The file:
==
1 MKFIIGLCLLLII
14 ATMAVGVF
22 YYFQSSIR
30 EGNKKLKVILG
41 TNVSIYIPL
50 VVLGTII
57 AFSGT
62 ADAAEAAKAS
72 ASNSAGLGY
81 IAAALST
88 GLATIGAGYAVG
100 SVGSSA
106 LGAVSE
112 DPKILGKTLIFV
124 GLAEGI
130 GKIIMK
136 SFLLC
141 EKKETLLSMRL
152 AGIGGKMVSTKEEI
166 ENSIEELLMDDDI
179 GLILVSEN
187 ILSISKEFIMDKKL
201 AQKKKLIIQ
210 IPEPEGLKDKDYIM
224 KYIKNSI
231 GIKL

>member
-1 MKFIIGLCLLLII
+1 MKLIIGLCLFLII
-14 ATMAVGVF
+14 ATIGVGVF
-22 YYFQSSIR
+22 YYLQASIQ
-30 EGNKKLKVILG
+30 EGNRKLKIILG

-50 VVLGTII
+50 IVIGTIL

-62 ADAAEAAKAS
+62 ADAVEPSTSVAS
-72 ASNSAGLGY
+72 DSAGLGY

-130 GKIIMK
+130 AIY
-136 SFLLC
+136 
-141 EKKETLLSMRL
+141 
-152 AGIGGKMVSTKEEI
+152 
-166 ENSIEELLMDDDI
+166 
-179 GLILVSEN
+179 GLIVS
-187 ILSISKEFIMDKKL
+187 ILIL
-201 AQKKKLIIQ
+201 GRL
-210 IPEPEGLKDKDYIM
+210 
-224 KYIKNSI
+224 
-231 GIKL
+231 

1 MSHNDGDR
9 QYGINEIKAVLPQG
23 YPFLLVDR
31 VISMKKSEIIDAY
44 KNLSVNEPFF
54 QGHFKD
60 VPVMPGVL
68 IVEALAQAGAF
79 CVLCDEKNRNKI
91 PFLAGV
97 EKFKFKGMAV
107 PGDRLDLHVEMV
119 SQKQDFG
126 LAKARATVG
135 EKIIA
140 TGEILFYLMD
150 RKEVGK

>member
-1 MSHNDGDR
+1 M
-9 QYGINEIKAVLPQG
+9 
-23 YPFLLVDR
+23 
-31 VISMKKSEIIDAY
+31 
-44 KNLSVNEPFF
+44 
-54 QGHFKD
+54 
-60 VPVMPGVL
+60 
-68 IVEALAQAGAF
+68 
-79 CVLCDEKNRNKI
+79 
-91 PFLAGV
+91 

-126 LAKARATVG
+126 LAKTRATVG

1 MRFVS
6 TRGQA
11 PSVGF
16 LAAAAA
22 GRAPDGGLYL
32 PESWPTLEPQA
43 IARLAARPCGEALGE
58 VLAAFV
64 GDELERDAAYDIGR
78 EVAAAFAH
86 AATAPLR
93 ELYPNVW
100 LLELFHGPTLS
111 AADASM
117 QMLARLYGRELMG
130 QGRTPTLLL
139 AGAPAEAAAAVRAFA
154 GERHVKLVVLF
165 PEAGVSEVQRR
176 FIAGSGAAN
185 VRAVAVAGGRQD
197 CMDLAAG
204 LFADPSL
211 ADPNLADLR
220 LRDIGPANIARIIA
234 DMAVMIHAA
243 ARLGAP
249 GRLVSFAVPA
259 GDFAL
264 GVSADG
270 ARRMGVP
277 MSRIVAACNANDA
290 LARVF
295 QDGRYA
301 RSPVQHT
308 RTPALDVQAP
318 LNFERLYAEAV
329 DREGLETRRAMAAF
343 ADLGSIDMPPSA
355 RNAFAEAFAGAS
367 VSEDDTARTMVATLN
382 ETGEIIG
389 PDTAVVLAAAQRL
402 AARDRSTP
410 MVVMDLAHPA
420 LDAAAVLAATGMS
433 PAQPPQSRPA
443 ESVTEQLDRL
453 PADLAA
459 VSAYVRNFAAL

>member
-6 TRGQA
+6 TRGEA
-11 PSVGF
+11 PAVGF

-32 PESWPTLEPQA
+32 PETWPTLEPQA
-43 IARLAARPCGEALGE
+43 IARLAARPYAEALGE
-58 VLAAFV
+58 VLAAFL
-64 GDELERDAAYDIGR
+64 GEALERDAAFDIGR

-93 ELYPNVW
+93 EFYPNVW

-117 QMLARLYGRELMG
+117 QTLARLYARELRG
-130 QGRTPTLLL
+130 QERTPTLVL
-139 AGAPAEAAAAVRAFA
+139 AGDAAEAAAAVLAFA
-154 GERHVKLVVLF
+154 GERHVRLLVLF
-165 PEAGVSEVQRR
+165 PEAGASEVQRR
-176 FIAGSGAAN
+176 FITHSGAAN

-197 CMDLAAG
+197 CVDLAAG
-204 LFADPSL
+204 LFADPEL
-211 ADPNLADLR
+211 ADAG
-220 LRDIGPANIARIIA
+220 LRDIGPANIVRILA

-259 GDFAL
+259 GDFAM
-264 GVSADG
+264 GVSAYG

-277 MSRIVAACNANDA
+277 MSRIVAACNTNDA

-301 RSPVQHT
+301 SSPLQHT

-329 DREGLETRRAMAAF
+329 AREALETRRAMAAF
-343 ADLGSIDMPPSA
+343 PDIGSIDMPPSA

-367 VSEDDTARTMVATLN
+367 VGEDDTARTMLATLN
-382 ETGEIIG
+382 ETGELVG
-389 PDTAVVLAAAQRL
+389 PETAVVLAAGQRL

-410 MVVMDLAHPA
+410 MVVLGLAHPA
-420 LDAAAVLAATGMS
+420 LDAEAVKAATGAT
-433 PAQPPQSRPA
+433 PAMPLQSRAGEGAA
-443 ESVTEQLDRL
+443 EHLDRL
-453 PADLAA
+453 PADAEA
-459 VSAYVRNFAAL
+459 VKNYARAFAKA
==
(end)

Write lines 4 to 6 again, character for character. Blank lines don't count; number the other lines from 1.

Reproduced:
30 EGNKKLKVILG
41 TNVSIYIPL
50 VVLGTII